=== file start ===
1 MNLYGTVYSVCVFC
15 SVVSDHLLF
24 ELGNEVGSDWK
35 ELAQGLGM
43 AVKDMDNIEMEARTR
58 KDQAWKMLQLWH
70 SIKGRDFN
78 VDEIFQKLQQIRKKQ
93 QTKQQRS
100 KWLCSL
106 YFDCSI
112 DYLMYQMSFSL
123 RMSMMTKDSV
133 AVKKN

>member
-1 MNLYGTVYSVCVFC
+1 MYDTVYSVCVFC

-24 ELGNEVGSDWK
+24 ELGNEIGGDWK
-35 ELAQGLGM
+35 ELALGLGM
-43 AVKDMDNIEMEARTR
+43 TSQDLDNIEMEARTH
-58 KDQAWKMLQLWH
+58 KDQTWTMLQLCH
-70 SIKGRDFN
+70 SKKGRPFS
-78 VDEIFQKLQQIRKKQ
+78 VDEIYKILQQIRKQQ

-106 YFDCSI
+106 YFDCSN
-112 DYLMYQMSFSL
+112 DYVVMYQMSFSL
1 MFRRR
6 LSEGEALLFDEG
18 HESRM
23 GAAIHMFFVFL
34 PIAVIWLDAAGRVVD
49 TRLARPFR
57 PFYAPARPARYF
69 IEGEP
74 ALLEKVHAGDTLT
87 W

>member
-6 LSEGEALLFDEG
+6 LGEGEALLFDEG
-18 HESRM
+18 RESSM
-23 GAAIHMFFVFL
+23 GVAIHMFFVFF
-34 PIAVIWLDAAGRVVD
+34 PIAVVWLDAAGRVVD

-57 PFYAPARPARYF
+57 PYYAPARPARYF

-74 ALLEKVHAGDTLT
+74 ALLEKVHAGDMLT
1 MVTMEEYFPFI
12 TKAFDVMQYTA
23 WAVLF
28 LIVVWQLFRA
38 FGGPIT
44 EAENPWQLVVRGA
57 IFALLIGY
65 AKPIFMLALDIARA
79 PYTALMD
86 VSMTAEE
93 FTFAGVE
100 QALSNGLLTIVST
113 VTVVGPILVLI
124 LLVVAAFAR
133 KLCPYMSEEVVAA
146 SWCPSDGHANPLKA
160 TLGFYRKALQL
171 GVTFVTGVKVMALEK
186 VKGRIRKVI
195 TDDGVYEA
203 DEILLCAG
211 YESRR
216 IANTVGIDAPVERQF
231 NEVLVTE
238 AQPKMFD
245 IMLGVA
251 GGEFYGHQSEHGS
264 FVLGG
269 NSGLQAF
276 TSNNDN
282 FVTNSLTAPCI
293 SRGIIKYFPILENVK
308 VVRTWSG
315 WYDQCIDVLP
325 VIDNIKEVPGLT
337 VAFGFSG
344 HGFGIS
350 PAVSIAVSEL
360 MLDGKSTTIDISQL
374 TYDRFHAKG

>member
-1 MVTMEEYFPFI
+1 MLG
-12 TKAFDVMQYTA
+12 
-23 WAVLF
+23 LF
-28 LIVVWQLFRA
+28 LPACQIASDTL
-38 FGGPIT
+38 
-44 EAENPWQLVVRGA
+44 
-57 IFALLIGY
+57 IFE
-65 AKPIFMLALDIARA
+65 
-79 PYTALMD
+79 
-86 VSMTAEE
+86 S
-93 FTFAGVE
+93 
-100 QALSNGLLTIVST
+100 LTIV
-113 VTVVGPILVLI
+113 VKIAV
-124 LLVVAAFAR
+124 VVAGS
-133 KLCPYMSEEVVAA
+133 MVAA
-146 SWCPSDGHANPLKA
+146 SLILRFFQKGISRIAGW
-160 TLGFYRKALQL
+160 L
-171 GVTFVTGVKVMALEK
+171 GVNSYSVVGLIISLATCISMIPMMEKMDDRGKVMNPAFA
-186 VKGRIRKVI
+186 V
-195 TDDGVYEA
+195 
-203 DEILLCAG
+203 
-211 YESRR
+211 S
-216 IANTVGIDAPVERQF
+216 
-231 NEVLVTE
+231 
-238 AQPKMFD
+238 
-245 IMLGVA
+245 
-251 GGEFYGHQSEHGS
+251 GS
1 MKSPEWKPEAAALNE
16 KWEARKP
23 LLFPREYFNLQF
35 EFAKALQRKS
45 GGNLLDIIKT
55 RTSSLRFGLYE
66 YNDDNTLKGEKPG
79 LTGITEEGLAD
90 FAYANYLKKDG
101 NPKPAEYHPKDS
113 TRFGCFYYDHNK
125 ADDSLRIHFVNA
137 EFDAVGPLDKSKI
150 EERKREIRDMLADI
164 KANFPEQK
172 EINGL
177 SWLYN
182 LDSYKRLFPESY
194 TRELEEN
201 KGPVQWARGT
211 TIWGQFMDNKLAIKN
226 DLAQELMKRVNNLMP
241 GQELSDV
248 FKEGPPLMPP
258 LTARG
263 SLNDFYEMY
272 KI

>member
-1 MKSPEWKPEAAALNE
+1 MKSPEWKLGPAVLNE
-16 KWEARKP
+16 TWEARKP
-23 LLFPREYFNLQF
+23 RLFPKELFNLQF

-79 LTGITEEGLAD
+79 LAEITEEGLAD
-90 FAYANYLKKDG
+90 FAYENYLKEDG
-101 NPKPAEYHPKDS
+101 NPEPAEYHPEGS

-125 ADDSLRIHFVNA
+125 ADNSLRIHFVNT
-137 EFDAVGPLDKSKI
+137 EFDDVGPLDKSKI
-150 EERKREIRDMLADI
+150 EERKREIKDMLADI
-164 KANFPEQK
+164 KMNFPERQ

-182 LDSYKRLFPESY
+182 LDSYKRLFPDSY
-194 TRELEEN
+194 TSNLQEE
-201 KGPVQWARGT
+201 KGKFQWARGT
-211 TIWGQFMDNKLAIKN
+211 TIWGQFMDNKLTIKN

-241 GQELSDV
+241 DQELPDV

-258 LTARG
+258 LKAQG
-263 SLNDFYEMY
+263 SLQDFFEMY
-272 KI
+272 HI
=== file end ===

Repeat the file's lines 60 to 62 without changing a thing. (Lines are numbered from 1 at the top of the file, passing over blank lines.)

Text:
28 LIVVWQLFRA
38 FGGPIT
44 EAENPWQLVVRGA